Rawls by Samuel Freeman

by Harry on December 10, 2007

I admit that I wasn’t certain that Samuel Freeman’s book on Rawls would be terrific. Two reasons. First, it is very long, and I imagined that a good introductory text would be less than 462 pages long (514 incl gloassry and notes). Second, although I’m a huge admirer of Freeman as a philosopher, all his work that I’d previously read is aimed squarely at scholars; he works on exceedingly difficult questions, makes complicated arguments, and although the pay off is always, in my experience, more than worth the effort, I never expect undergraduates, for example, to be able to make that effort.

But Rawls (UK) is a triumph. A brilliantly careful, utterly transparent, account of Rawls’s thought and an admirable presentation of the state of the debates around Rawls’s work. The amazon reviewer who says “this is the one” gets it right. Forcing students to read Rawls is the right thing to do; but I shall never again force them to read him without providing Freeman’s text as indispensable help.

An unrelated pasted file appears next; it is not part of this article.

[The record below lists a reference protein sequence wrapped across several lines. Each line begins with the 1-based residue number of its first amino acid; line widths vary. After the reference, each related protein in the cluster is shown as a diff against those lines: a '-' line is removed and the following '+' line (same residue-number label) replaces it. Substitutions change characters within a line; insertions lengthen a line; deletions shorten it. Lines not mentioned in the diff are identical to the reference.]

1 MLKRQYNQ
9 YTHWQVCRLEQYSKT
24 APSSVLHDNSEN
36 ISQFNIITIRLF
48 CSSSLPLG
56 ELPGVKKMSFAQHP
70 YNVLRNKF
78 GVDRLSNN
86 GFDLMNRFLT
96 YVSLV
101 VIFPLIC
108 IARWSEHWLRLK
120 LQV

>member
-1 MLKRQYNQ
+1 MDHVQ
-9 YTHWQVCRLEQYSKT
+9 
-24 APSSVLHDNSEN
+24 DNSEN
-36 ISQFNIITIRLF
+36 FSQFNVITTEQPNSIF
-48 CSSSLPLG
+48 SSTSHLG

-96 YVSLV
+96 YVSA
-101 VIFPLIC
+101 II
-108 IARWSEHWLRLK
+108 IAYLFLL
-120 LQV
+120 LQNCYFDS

When I started reading it I was in the midst of a glut of work, and kept trying to put it down so I could get on with things, but couldn’t. It is, as it should be at this length, comprehensive—chapters on each of the two principles, on the OP, on the basic structure, and a wonderfully clear chapter on the importance of stability, and what it is that stability consists in. Then a chapter on Kantian constructivism, which really helped illuminate (for me, at least, but I have always been unsure about this) the relationship between the Dewey lecture and the later work, two chapters on political liberalism and one on the Law of Peoples. I guess the book is intended primarily as a companion in a comprehensive course on Rawls’s work—read all three main books, and Freeman’s so that the students can tell what is going on. But the first six chapters alone justify the (low) price of the book (so it is useable alongside A Theory of Justice or Justice as Fairness alone) and I can’t imagine teaching Rawls to undergraduates again without using it. Highly recommended.

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{ 43 comments }

1

bob mcmanus 12.10.07 at 5:24 pm

Honest question,not meant as a criticism:Why don’t more competent informed people post reviews at Amazon? I certainly don’t depend on Amazon reviews, but I do find them useful. And I am often directed by a blogger to an Amazon book that has zero reviews.

2

bernarda 12.10.07 at 5:42 pm